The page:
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Assessment of ground-water contamination in the alluvial aquifer near West Point, Kentucky

Water-Resources Investigations Report 88-4166

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Abstract

Well inventories, water level measurements, groundwater quality samples, surface geophysical techniques (specifically, electromagnetic techniques), and test drilling were used to investigate the extent and sources of groundwater contamination in the alluvial aquifer near West Point, Kentucky. This aquifer serves as the principal source of drinking water for over 50,000 people. Groundwater flow in the alluvial aquifer is generally unconfined and moves in a northerly direction toward the Ohio River. Two large public supply well fields and numerous domestic wells are located in this natural flow path. High concentrations of chloride in groundwater have resulted in the abandonment of several public supply wells in the West Point areas. Chloride concentrations in water samples collected for this study were as high as 11,000 mg/L. Electromagnetic techniques indicated and test drilling later confirmed that the source of chloride in well waters was probably improperly plugged or unplugged, abandoned oil and gas exploration wells. The potential for chloride contamination of wells exists in the study area and is related to proximity to improperly abandoned oil and gas exploration wells and to gradients established by drawdowns associated with pumped wells. Periodic use of surface geophysical methods, in combination with added observation wells , could be used to monitor significant changes in groundwater quality related to chloride contamination. (USGS)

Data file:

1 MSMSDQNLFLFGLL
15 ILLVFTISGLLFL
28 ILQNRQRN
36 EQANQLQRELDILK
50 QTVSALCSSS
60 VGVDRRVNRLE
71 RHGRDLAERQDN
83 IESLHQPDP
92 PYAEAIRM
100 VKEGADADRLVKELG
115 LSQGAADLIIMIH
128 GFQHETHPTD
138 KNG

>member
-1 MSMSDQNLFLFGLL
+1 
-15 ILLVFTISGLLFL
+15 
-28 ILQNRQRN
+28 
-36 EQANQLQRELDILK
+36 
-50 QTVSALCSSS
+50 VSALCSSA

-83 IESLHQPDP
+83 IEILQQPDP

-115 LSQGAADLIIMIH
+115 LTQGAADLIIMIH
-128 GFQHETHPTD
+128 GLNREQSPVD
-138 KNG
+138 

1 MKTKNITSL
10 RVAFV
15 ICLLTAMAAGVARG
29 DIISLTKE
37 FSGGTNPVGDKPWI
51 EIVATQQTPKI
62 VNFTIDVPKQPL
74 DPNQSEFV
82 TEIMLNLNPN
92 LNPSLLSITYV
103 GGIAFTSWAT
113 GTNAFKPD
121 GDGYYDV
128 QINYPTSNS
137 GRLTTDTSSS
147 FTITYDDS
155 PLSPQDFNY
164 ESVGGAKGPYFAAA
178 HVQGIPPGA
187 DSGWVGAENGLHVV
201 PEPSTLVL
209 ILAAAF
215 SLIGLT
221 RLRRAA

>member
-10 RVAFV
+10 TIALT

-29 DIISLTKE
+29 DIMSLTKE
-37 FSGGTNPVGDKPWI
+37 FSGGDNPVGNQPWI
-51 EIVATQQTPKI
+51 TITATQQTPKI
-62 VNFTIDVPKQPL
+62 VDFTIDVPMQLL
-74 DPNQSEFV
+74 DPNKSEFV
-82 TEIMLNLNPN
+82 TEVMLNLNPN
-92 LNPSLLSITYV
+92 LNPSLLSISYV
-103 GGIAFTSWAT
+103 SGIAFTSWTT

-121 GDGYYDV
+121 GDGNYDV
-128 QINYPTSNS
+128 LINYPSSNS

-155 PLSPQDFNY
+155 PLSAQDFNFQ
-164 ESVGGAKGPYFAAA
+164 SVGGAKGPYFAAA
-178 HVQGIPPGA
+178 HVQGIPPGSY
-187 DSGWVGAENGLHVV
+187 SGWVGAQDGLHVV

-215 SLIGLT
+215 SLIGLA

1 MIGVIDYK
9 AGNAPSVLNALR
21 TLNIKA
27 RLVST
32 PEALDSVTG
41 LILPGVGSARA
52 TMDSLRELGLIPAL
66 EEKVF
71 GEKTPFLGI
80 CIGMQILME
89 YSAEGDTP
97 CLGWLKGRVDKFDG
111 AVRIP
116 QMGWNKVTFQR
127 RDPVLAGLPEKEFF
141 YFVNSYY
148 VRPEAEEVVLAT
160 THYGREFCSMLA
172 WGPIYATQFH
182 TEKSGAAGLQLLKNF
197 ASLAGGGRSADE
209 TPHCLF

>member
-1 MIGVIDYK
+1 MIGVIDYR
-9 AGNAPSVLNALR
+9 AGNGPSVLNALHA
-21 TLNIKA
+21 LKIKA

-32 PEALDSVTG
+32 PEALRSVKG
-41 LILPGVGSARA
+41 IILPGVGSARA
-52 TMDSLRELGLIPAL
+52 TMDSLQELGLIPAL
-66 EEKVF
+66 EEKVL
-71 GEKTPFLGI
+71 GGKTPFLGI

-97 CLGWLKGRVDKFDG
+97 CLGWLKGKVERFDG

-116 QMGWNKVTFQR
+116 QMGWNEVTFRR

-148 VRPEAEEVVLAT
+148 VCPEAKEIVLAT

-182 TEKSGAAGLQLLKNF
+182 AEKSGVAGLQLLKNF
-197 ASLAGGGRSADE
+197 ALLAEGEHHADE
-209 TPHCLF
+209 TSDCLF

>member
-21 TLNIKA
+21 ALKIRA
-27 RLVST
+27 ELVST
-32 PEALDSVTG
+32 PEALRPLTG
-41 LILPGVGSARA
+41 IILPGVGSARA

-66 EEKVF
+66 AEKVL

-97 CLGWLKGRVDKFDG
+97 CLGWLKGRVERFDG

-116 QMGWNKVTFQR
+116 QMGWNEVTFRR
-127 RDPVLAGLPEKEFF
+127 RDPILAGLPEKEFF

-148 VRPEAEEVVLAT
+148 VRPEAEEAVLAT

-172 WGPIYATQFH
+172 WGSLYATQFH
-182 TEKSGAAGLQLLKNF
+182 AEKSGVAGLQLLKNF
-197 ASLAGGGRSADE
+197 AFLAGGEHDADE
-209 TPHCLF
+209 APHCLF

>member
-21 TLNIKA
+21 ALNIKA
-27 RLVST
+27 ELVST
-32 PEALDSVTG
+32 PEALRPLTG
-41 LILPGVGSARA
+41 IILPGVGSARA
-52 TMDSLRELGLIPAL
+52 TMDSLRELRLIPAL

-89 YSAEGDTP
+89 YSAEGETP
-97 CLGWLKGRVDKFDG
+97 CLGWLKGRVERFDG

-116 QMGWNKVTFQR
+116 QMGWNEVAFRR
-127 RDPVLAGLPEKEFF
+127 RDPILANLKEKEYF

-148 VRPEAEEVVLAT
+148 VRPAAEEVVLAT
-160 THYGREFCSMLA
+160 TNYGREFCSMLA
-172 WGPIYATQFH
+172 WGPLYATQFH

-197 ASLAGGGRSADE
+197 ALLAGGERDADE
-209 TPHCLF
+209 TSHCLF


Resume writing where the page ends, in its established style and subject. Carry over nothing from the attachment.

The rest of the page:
Additional Publication Details

Publication type:
Report
Publication Subtype:
USGS Numbered Series
Title:
Assessment of ground-water contamination in the alluvial aquifer near West Point, Kentucky
Series title:
Water-Resources Investigations Report
Series number:
88-4166
Edition:
-
Year Published:
1988
Language:
ENGLISH
Publisher:
U.S. Geological Survey,
Description:
v, 25 p. :ill., maps ;28 cm.